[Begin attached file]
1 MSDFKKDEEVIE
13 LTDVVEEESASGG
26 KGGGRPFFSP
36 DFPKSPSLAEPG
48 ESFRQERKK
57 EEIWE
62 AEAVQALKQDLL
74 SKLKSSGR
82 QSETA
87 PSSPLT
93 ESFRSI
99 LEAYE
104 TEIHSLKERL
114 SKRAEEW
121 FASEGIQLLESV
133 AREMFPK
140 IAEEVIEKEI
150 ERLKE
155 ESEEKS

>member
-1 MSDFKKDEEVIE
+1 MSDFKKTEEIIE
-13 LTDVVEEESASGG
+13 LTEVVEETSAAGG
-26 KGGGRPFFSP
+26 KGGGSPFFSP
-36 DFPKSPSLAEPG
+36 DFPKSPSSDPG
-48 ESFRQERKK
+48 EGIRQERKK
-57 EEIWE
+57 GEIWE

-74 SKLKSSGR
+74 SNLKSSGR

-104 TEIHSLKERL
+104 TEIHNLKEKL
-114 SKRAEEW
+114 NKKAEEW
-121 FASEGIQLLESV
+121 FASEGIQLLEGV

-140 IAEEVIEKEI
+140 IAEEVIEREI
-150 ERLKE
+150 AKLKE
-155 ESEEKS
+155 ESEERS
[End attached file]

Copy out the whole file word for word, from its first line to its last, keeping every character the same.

1 MSDFKKDEEVIE
13 LTDVVEEESASGG
26 KGGGRPFFSP
36 DFPKSPSLAEPG
48 ESFRQERKK
57 EEIWE
62 AEAVQALKQDLL
74 SKLKSSGR
82 QSETA
87 PSSPLT
93 ESFRSI
99 LEAYE
104 TEIHSLKERL
114 SKRAEEW
121 FASEGIQLLESV
133 AREMFPK
140 IAEEVIEKEI
150 ERLKE
155 ESEEKS

>member
-1 MSDFKKDEEVIE
+1 MSDFKKTEEIIE
-13 LTDVVEEESASGG
+13 LTEVVEETSAAGG
-26 KGGGRPFFSP
+26 KGGGSPFFSP
-36 DFPKSPSLAEPG
+36 DFPKSPSSDPG
-48 ESFRQERKK
+48 EGIRQERKK
-57 EEIWE
+57 GEIWE

-74 SKLKSSGR
+74 SNLKSSGR

-104 TEIHSLKERL
+104 TEIHNLKEKL
-114 SKRAEEW
+114 NKKAEEW
-121 FASEGIQLLESV
+121 FASEGIQLLEGV

-140 IAEEVIEKEI
+140 IAEEVIEREI
-150 ERLKE
+150 AKLKE
-155 ESEEKS
+155 ESEERS